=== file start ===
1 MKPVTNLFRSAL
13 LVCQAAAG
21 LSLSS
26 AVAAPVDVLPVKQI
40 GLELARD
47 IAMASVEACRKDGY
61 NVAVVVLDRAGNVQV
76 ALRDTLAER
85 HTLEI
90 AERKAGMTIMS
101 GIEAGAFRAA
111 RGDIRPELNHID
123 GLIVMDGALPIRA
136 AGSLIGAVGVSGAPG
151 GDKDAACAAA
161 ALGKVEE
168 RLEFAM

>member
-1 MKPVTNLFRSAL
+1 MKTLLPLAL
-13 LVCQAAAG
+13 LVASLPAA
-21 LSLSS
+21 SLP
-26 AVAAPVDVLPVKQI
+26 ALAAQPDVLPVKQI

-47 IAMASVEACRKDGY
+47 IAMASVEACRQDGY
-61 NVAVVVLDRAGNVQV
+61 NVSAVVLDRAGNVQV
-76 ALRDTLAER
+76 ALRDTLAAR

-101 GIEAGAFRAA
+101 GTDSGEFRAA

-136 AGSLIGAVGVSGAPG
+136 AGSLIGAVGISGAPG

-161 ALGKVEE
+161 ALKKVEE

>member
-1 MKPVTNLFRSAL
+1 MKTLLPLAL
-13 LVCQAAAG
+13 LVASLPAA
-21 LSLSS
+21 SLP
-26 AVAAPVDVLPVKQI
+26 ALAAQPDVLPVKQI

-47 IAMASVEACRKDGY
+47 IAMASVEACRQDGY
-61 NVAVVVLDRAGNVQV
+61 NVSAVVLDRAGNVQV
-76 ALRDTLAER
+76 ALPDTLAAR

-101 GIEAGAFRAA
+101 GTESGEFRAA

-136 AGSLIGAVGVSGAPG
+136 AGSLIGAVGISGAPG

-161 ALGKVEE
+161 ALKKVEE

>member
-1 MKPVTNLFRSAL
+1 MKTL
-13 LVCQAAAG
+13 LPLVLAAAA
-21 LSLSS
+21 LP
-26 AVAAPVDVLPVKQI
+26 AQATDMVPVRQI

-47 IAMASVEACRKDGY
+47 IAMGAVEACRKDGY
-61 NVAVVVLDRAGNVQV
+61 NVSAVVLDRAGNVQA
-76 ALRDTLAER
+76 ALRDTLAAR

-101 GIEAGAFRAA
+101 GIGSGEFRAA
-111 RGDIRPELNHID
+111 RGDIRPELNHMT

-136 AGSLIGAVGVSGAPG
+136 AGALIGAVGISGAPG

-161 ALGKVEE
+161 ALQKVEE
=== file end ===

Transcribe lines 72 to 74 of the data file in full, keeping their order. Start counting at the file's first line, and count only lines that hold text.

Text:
+61 NVSAVVLDRAGNVQA
-76 ALRDTLAER
+76 ALRDTLAAR